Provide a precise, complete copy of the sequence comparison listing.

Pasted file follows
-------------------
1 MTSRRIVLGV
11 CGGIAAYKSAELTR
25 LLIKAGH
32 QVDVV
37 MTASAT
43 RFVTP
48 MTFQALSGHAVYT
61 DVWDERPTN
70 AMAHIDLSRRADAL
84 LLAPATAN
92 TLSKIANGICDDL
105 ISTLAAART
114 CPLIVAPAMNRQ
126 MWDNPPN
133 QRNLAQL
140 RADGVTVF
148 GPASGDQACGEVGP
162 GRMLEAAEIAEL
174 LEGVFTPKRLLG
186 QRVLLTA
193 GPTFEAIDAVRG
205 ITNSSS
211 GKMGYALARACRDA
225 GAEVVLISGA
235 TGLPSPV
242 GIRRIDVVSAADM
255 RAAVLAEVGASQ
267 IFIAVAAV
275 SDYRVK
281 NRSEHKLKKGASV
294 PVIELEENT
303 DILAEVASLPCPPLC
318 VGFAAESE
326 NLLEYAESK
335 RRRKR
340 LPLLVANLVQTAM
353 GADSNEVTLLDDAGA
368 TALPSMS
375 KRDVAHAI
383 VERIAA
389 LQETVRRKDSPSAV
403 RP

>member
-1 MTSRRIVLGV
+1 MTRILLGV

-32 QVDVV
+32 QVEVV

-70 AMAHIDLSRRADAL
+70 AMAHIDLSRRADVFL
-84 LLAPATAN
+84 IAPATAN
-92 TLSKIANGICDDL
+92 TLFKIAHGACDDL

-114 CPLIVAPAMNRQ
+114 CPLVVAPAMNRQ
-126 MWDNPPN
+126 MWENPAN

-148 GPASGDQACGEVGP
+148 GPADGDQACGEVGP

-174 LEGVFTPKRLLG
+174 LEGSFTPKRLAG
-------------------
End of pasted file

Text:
1 MTSRRIVLGV
11 CGGIAAYKSAELTR
25 LLIKAGH
32 QVDVV
37 MTASAT
43 RFVTP
48 MTFQALSGHAVYT
61 DVWDERPTN
70 AMAHIDLSRRADAL
84 LLAPATAN
92 TLSKIANGICDDL
105 ISTLAAART
114 CPLIVAPAMNRQ
126 MWDNPPN
133 QRNLAQL
140 RADGVTVF
148 GPASGDQACGEVGP
162 GRMLEAAEIAEL
174 LEGVFTPKRLLG
186 QRVLLTA
193 GPTFEAIDAVRG
205 ITNSSS
211 GKMGYALARACRDA
225 GAEVVLISGA
235 TGLPSPV
242 GIRRIDVVSAADM
255 RAAVLAEVGASQ
267 IFIAVAAV
275 SDYRVK
281 NRSEHKLKKGASV
294 PVIELEENT
303 DILAEVASLPCPPLC
318 VGFAAESE
326 NLLEYAESK
335 RRRKR
340 LPLLVANLVQTAM
353 GADSNEVTLLDDAGA
368 TALPSMS
375 KRDVAHAI
383 VERIAA
389 LQETVRRKDSPSAV
403 RP

>member
-1 MTSRRIVLGV
+1 MTRILLGV

-32 QVDVV
+32 QVEVV

-70 AMAHIDLSRRADAL
+70 AMAHIDLSRRADVFL
-84 LLAPATAN
+84 IAPATAN
-92 TLSKIANGICDDL
+92 TLFKIAHGACDDL

-114 CPLIVAPAMNRQ
+114 CPLVVAPAMNRQ
-126 MWDNPPN
+126 MWENPAN

-148 GPASGDQACGEVGP
+148 GPADGDQACGEVGP

-174 LEGVFTPKRLLG
+174 LEGSFTPKRLAG